“Yeah, you should look into this North Face race in California in December.” He’s serious.
My First Ultra
As soon as I get home, I look up the race and find out it hasn’t been run since COVID hit. But that won’t deter me. I sign up for a small 50K in the Phoenix area about a month after the national cross country meet. Cross country, right. Stay focused.
That November, we win the national title for the second year in a row. I injure my ankle during the race and feel lucky to even finish but I’m ecstatic about the team win. In the weeks following, I try not to think ahead to the ultra but I can feel it approaching. The ankle still isn’t feeling too good so I’m not hopeful the 50K will happen.
A week out from the race my ankle seems good to go. I line up for the Cave Creek Thriller, my first ultra, without really any expectation except to complete the distance. The gun goes off and I feel like I could run forever. I win the race and I’m hooked. All I can think about is when my next opportunity will be.
I sign up for the Speedgoat 50K, a completely different beast. This race has over 11,000 feet of elevation gain in the mountains of Utah in the warm weather of July. But this time I’ll have over a month to prepare after the track season. Track, right. One thing at a time. Stay focused.
Before I know it, I’m on the start line at Speedgoat, feeling ready to go. Over the first 18 miles, I enjoy the breathtaking scenery and move up through the field, knocking on the door of top 20. Then things take a turn for the worse. I realize I’m dehydrated, not fueling enough and my climbing legs are shot. I climbed a lot in training, or so I thought. What I didn’t do is power hike up a mountain side off trail as the course demands. I trudge through the remaining 14 miles, spirits down and ego crushed. I’m humbled by each passing runner and my frustration rises as the finish line approaches. I’m on the best cross country team in the nation but that won’t help me here. I finish the race, discouraged, defeated, done. I want nothing to do with ultra running, at least not for a while. Luckily, I have a cross country season coming up. Cross country, right. One more season, make it count. Stay focused.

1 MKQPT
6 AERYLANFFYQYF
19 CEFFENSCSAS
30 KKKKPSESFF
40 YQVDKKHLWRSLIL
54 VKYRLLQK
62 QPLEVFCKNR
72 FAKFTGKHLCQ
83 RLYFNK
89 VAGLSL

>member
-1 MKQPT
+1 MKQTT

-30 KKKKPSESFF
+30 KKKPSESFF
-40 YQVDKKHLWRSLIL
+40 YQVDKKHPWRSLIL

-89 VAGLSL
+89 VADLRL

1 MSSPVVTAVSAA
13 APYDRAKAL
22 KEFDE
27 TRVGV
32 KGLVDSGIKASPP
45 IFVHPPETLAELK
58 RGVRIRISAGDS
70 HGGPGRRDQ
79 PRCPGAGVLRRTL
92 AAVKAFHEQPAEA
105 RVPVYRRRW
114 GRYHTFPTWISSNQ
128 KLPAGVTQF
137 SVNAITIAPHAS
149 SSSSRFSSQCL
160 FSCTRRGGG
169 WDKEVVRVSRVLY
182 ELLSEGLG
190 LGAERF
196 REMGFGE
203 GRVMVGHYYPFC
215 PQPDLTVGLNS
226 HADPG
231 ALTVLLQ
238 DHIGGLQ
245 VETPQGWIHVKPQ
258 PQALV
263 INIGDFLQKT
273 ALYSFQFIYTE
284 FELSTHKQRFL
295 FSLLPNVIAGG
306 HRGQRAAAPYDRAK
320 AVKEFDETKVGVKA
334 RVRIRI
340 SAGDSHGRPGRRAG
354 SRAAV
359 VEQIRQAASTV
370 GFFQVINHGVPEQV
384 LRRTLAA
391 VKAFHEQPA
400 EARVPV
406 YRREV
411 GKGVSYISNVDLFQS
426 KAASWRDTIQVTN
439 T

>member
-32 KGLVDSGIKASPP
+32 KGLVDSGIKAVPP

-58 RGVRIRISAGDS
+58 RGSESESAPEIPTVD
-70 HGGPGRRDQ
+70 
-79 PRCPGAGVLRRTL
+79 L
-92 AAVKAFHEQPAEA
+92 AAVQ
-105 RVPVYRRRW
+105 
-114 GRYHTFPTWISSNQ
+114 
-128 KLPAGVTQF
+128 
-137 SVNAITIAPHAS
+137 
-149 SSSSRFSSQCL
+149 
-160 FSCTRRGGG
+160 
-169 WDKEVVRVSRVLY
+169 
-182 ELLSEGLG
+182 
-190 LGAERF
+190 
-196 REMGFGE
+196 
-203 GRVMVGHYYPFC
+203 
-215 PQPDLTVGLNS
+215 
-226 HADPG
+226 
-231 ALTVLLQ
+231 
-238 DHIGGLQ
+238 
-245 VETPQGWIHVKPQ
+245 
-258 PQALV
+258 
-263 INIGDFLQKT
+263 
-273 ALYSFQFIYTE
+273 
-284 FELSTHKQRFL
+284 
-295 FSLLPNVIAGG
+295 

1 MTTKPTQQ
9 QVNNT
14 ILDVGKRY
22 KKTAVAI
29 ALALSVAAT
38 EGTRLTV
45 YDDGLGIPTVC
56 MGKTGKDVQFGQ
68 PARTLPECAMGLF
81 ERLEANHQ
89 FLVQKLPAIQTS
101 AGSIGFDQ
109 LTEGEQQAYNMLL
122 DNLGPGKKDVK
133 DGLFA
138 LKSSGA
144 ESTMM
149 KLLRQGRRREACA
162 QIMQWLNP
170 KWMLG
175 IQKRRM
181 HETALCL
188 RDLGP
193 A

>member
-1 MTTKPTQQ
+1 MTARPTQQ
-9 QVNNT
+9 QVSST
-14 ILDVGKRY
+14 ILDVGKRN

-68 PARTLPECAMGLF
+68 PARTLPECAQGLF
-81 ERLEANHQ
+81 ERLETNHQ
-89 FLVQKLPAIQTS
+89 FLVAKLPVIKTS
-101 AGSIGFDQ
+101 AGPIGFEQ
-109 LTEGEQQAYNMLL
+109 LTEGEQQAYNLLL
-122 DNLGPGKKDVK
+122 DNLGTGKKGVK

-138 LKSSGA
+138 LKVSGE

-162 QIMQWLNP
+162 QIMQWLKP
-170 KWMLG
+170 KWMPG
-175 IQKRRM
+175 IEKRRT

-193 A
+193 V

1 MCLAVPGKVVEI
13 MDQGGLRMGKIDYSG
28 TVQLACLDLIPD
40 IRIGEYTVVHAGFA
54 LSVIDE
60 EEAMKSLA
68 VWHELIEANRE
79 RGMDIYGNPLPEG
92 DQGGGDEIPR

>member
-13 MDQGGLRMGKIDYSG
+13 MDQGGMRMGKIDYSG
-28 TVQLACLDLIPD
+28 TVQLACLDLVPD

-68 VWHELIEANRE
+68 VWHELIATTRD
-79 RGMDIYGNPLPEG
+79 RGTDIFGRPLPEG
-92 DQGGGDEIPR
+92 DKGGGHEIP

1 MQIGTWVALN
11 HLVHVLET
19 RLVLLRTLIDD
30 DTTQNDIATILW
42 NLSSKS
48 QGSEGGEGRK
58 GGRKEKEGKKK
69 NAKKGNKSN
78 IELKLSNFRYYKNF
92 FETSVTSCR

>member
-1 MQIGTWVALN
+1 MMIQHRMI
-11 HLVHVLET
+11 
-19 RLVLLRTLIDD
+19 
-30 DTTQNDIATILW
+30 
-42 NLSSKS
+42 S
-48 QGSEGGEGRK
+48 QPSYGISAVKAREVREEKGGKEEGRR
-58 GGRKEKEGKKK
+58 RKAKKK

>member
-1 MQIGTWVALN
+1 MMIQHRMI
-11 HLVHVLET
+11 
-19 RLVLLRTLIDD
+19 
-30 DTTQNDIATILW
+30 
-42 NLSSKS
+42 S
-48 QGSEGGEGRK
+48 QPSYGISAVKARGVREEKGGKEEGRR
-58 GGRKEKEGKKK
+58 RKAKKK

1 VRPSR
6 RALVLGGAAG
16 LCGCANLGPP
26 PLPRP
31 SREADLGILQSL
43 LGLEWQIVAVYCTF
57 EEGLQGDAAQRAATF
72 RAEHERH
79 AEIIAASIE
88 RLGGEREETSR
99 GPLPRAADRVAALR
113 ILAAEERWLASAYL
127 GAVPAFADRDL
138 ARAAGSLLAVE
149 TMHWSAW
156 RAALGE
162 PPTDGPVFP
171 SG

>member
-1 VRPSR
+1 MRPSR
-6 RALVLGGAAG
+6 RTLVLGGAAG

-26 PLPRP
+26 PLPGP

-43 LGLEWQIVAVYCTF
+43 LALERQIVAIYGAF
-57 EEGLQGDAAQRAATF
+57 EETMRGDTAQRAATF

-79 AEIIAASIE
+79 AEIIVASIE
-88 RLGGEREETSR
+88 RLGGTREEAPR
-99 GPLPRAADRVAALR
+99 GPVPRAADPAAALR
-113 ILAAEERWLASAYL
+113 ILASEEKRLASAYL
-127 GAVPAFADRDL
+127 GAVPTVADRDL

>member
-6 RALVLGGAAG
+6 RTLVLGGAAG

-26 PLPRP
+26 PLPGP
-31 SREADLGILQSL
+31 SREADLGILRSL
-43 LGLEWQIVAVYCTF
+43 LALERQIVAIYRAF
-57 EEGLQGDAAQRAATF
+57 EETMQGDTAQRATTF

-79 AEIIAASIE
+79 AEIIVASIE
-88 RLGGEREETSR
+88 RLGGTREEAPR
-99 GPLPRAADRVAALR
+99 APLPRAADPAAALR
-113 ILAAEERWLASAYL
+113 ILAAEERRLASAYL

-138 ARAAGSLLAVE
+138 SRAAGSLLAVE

I’m on the plane headed back after nationals. The last plane ride, my teammates remind me. “The last” has come up a lot this trip. The last team dinner. The last pre-race shakeout. The last-post race speech from Coach Smith. With each reminder, I crack a nervous smile and try to hide the tug of war going on in my heart. It’s bittersweet. What a way to go out. Sharing a hard-fought victory with friends on the biggest stage. I can’t believe it’s all over. I’m really going to miss it. These people, these places, these races. This has been my life for the past 4 and a half years. But I’m also excited. No more suppressing my passion for ultra running out of fear of losing focus on collegiate running. No more worrying about whether my mountain run on Monday will affect my workout on Tuesday. No more wondering if I’m cut out to run against the best in the NCAA. My college running days have come to an end, ultra running awaits.